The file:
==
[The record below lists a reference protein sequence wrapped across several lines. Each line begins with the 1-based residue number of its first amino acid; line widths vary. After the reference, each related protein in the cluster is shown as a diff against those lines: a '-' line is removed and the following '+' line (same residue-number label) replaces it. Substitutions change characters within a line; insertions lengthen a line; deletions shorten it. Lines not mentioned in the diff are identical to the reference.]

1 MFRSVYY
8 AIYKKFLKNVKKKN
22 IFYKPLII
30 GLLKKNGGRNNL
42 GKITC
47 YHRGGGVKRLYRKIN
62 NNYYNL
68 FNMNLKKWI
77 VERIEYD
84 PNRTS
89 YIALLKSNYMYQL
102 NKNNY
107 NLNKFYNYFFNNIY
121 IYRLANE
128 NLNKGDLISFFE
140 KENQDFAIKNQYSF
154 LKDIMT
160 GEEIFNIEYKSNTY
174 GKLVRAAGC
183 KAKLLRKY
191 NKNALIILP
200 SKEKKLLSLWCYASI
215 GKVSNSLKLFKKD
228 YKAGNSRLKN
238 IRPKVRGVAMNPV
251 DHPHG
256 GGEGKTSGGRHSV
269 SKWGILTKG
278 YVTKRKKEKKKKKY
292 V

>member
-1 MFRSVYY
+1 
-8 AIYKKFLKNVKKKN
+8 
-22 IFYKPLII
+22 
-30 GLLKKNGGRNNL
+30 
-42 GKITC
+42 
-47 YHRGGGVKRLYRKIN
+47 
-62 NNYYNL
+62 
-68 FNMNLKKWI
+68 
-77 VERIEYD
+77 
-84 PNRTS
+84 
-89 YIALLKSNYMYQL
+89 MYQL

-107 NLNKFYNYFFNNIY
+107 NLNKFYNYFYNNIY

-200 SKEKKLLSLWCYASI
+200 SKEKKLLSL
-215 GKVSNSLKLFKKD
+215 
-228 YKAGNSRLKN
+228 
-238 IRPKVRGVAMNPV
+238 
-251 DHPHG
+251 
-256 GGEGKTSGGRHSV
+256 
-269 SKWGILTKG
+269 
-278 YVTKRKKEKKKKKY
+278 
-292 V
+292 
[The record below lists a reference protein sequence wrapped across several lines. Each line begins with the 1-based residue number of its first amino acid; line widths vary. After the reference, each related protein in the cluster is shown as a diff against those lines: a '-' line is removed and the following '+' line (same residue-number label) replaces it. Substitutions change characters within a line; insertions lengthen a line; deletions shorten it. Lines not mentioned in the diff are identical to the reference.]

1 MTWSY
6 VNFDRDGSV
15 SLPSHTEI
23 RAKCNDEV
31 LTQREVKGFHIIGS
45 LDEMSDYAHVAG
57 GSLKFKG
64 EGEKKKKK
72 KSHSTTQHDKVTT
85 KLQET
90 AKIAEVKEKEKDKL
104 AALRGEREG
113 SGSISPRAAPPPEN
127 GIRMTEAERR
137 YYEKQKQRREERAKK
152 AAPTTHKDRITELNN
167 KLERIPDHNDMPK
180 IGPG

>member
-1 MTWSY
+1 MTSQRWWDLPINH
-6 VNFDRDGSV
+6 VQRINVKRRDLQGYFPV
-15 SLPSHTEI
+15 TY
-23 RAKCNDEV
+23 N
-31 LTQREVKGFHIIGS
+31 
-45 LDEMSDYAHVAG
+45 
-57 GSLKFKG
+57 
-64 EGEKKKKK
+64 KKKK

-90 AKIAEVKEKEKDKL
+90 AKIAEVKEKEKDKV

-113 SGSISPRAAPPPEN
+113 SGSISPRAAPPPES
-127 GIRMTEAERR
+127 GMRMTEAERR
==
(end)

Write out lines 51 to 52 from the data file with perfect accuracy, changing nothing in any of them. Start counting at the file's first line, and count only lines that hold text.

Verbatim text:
-84 PNRTS
+84 